Over a year ago I made the decision not to watch–not to consume the vitriol of this political disaster we in the U.S. have created for ourselves. It was a conscious choice in favor of my own self-preservation which I stand by. I had no… Read More ›
Jessi Klein wrote an Op-Ed in last Sunday’s New York Times entitled “Get the Epidural” in which she takes on the arguments for “natural” childbirth and makes an astute point about its premise: “It’s interesting that no one cares very… Read More ›
A theology of complementarity, referred to by Pope Francis as an “anthropological fact,” has had a strong influence on American politics. According to the Vatican teaching, women and men have distinct but complementary roles, meaning that women’s value is found… Read More ›
Besides being advocates of social justice, the prophets of Israel were advocates of “exclusive monotheism,” exclusively “male monotheism,” “religious othering,” and “religious prejudice.” Many progressive Jews and Christians find inspiration in prophets because of their insistence that their God cares… Read More ›
Maintaining a Catholic identity as a feminist has been a challenge. There have certainly been times where I have walked away from my tradition frustrated by teachings that are oppressive to women and LGBTQ, but I have always come back. … Read More ›
I was flattered when I received a call from The Tavis Smiley Show on PBS and was asked to appear on the show to discuss the Pope’s resignation and the future of the Catholic Church. It was an amazing opportunity… Read More ›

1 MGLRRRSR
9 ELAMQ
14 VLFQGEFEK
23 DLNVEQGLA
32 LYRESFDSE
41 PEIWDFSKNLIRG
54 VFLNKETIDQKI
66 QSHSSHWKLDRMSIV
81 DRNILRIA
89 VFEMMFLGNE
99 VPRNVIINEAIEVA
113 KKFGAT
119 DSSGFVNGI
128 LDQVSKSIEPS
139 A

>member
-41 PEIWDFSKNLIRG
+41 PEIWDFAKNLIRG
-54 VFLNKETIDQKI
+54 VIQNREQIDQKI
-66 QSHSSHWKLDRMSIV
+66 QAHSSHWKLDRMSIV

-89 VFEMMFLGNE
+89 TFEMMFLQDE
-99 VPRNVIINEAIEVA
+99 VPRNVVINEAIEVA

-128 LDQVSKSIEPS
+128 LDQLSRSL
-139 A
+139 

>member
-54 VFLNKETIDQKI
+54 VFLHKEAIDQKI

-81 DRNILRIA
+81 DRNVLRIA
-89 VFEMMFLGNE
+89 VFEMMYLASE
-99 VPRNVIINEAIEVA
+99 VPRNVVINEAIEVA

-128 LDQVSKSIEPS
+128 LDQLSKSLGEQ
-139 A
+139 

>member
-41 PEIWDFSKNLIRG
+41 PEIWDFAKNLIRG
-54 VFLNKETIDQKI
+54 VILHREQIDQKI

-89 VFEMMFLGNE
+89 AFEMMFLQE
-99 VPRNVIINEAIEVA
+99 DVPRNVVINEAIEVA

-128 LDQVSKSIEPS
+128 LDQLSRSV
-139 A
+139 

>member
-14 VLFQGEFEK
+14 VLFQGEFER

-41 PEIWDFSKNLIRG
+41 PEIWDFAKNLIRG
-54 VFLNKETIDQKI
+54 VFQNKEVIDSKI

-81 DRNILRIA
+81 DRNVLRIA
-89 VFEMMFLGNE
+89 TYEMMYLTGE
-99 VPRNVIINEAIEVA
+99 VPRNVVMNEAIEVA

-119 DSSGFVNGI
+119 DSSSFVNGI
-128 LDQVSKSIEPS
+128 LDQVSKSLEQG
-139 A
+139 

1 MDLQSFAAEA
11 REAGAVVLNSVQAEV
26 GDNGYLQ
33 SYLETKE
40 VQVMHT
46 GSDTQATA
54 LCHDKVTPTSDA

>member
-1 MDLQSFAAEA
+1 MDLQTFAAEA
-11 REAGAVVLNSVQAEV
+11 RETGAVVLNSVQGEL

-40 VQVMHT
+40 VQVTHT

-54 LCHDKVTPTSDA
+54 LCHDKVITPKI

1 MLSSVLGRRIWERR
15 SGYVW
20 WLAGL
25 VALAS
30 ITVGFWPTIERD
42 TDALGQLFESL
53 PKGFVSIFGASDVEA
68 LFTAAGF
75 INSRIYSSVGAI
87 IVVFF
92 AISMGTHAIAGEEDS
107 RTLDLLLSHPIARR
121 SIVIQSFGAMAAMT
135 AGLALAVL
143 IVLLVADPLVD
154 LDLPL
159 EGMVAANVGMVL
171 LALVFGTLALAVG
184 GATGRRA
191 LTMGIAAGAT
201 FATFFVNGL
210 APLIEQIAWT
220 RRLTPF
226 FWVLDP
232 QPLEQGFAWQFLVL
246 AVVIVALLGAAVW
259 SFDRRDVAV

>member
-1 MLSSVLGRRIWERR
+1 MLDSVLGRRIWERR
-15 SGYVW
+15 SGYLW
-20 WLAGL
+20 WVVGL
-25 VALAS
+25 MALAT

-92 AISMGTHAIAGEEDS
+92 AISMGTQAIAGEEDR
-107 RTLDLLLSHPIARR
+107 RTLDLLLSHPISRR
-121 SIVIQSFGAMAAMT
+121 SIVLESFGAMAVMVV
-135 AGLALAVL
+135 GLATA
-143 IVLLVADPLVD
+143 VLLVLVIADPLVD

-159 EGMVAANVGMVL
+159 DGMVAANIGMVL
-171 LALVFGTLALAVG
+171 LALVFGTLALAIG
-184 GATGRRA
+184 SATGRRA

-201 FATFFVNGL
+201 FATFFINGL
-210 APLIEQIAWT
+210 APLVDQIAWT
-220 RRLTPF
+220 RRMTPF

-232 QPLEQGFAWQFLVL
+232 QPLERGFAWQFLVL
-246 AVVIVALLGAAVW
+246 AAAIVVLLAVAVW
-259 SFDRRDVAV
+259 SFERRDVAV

I don’t expect to hear anything in church about the 40th anniversary of Roe v. Wade during the month of January, the month marking 40 years since the U.S. Supreme Court made the decision to legalize abortion in this country…. Read More ›
I am a Protestant in large part because I like to read. Even after grappling with feminist critiques of patriarchal religions, a spirituality rooted in the Word (capital “W”) is very deep-seated in me. One reason I think of my faith… Read More ›
“What the report also makes clear is that sweatshop labor is highly gendered. Between 71-85%…are women, the majority of whom are also under the age of 35.” I was recently drawn into a facebook discussion about the ethics and efficacy… Read More ›
During July 8-11, 2012 twenty Catholic feminist leaders met in a retreat center near Baltimore to discuss their concerns and hopes in the light of the recent and ongoing attacks of Catholic bishops on women and especially on feminist work… Read More ›
I haven’t eaten fast food in many years; however as a new mom Chick-fil-A offered something quite different than other fast food chains: healthy options, freshly made food, clean space, and a great spot for play dates; not to mention the organization’s… Read More ›
“I get that consumers generally prefer to buy produce that looks a certain way, but can the routine act of trashing whole bags of clementines, apples, or tomatoes because of a few imperfections be justified in a world that is… Read More ›